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theReal
2nd April 2005, 19:23
I have some older DV material that came from a mono VHS-C camcorder which was dubbed to DV on the left channel only. I thought it'd be easy to pan the left channel to both stereo channels - every sound mixer can do it, also Final Cut Pro can do it (it offers three audio options for each channel: left, right, or middle).

Now I realized that the pot in Premiere Pro that I thought was a pan pot does only mute left or right channel, not pan source channels to different output channels. Also I can't find an option or filter that can do it.
I found a way to split the source material in video, channel 1 and channel 2 - regardless that this source material splitting is rather impractictal, it's really useless when everything's edited and you can't just replace the audio...

Can somebody please tell me that there is an option to pan one channel to both output channels in Premiere Pro and I am just unable to find it? Because if there isn't such an option, they'd really have to re-name the program into "Premiere Kindergarten", not "Pro" :rolleyes: ;)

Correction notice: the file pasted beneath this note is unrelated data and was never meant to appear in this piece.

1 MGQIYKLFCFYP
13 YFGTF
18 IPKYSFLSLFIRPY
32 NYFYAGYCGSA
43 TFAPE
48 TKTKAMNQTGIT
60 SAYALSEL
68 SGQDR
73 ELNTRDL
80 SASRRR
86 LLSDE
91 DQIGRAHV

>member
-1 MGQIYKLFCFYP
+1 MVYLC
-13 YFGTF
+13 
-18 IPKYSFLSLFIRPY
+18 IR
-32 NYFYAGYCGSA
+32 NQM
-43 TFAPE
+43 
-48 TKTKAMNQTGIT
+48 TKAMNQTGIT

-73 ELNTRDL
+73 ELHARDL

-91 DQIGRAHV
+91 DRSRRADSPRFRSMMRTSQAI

communist
2nd April 2005, 20:53
Look for an Audio Filter / Effect called something like Fill Left / Fill Right. That should copy your sound to the other channel.

Havent done anything special with the audio mixer in PPro but this would have to be applied to each file / audio stream in your timeline (unless you nest your final sequence into another one and apply it there).

theReal
3rd April 2005, 10:00
Thanks!

I thought I had tried this "fill left" filter (should be "fill right with left" really...) and it didn't do anything. Must have done something wrong yesterday because today it works fine :)

But, by the way: this fill left now does the job for me, but there is apparently no way I can route channels to left or right (only left or right, not fill both channels)
At work it is crucial to us that we can easily seperate channels into ambient on ch.1 and speaker on ch.2. Also if you want to make an IT/ST mix (dunno what's that in English, it means one channel is the "international version" with just ambient sounds and interview partners, the other channel is a mixdown of the first channel plus the speaker).
This is more than easily done with Final Cut Pro, every channel can be treated seperately and hundreds of clips can be simultaneously routed to a certain output channel.

This is the first thing I found in Premiere that really makes it less pro than Final Cut!!